Dynamic Coalition on Platform Responsibility
Debate - Auditorium - 90 Min
Platform regulations are having enormous impact on the lives of several billion individuals, and this impact is poised to increase over the next decade. This session discusses three of the most crucial points of contention with regard to values underlying the operation of digital platforms: the dispute resolution mechanisms they design and the ways such mechanisms are structured to deal with conflicting rights and principles; the values that can or should be baked into platforms’ automated decision-making and the rights of appropriation in relation to the development of artificial intelligent systems; and the tax avoidance strategies that are frequently pursued by tech giants to minimise their fiscal responsibility across the multiple jurisdictions in which they provide their services.
This session will include presentations based on the papers featured in the special issue of the Computer Law & Security Review, celebrating five years of activities of the UN IGF Coalition on Platform Responsibility and dedicated to Platform Values: Conflicting Rights, Artificial Intelligence and Tax Avoidance. The special issue, which is the 2019 official outcome of the coalition, will include also the finalised Best Practices on Platforms' Implementation on the Right to Effective Remedy, produced by the Coalition between May 2018 and March 2019.
Over the first years of activity, the Coalition has explored the role of digital platforms as gateways to speech, innovation and value creation; it has highlighted that their ascendance as central elements of our society, economy, and public sphere is redefining the concepts of “private” and “public”, and challenging conventional approaches to regulation and governance. Along those lines, the special issue starts from the consideration that, to guarantee the balance and sustainability of governance systems, the exercise of power should be constrained. To do so, a deliberative process over the aims, mechanisms and boundaries of regulation is needed. Accordingly, when private entities rise to the level of quasi-sovereigns or private regulators, it is natural to expect discussion, shared understanding and scrutiny of the choices and trade-offs embedded in their private ordering. In this perspective, the papers featured in the special issue provide analyses and putting forward concrete solutions and policy proposals with regard to platform values. This call is therefore aimed at papers analysing conflicting rights, artificial intelligence systems and tax avoidance strategies with regard to digital platforms.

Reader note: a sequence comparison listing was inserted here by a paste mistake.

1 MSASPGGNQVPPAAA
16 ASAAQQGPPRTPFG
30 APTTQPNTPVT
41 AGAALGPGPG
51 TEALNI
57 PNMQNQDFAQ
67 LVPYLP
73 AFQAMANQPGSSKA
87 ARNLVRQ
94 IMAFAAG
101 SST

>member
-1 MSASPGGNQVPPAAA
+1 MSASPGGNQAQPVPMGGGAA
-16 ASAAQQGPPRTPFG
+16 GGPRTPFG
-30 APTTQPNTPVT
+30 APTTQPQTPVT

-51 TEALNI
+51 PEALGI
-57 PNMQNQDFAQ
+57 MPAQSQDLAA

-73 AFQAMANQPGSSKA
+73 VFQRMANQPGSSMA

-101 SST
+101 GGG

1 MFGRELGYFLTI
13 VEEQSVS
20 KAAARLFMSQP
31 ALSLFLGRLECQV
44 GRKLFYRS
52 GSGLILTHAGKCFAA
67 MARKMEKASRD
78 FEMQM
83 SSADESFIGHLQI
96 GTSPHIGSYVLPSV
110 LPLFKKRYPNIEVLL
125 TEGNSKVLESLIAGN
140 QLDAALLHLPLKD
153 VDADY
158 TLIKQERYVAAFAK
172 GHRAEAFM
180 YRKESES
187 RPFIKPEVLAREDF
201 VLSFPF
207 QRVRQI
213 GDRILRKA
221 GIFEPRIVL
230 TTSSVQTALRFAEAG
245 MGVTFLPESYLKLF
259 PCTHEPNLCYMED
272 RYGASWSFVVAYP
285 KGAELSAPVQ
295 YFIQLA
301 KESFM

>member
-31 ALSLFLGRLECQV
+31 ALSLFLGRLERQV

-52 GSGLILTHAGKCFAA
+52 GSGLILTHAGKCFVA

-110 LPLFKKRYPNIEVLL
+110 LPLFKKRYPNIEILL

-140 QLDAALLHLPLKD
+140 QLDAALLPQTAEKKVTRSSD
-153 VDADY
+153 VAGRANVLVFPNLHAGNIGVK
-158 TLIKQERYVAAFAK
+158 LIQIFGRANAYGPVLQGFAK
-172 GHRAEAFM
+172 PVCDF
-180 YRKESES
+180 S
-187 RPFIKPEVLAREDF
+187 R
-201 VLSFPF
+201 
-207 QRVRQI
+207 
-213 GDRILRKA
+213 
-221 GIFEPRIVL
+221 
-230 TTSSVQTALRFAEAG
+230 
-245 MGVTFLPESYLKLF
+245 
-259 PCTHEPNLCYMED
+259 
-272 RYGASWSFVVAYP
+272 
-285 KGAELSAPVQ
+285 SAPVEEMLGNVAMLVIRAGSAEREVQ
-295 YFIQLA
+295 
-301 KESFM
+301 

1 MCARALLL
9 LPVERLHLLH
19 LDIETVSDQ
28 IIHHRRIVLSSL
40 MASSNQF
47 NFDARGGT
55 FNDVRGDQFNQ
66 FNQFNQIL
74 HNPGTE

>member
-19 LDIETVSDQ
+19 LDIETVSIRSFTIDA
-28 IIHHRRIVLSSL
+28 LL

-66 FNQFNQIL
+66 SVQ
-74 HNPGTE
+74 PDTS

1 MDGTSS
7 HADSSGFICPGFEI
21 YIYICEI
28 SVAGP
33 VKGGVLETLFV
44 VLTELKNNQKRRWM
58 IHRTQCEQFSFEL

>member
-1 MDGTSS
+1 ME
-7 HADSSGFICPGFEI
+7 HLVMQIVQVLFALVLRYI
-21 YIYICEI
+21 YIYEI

The IGF session will have the following agenda:
- Introduction and presentation of the coalition and its work
- Brief presentation of the Best Practices
- Presentations of the contributions to the special issue
- Discussion of next steps and priorities for the coalition
Nicolo Zingales, Sussex University
Opening remarks by Nicolo Zingales, University of Leeds, and Luca Belli, FGV
Part I- Platform Values, Freedom of Expression and Democracy
- Keynote by Edison Lanza, Special Rapporteur for Freedom of Expression Organization of American States
- Nic Suzor, Queensland University of Technology
- Monica Rosina, Facebook